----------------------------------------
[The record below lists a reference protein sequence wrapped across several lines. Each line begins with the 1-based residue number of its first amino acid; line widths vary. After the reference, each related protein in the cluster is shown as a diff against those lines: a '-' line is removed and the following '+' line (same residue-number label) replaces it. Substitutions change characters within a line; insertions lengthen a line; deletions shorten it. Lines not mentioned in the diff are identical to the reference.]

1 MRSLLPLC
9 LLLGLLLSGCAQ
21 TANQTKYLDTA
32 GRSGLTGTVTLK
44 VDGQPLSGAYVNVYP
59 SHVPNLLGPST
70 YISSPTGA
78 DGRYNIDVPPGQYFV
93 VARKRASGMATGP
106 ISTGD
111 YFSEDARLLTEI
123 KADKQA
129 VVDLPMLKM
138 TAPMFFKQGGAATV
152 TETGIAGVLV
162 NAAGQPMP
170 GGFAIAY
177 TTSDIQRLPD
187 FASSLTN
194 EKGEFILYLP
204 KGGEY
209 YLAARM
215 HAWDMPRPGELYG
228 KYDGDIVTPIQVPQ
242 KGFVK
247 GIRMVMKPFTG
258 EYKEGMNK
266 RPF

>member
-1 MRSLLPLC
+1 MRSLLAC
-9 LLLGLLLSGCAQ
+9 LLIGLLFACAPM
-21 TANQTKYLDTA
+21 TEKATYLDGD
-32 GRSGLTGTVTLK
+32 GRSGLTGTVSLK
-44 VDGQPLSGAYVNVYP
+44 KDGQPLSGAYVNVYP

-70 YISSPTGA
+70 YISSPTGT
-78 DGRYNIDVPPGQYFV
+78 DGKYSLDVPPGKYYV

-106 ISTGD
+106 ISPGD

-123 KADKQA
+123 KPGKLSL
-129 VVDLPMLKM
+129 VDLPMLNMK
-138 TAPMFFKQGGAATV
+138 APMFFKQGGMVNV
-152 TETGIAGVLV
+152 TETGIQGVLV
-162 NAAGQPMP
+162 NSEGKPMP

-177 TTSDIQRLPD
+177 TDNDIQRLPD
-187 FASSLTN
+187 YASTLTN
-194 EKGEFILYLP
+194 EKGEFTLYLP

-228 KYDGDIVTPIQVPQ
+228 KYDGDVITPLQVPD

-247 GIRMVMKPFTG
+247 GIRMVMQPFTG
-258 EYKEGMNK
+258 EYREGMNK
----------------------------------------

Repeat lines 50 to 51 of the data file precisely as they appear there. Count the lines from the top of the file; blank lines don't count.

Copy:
+129 VDLPMLNMK
-138 TAPMFFKQGGAATV